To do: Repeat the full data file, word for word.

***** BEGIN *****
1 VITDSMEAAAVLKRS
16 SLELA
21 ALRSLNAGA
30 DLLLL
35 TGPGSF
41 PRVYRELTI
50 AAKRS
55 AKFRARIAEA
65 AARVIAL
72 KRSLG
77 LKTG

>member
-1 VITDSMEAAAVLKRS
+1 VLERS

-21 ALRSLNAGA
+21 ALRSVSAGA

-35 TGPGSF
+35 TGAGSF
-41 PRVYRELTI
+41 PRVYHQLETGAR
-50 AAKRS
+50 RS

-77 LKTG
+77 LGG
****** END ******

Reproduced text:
1 VITDSMEAAAVLKRS
16 SLELA
21 ALRSLNAGA
30 DLLLL
35 TGPGSF
41 PRVYRELTI
50 AAKRS
55 AKFRARIAEA
65 AARVIAL
72 KRSLG
77 LKTG

>member
-1 VITDSMEAAAVLKRS
+1 VLERS

-21 ALRSLNAGA
+21 ALRSVSAGA

-35 TGPGSF
+35 TGAGSF
-41 PRVYRELTI
+41 PRVYHQLETGAR
-50 AAKRS
+50 RS

-77 LKTG
+77 LGG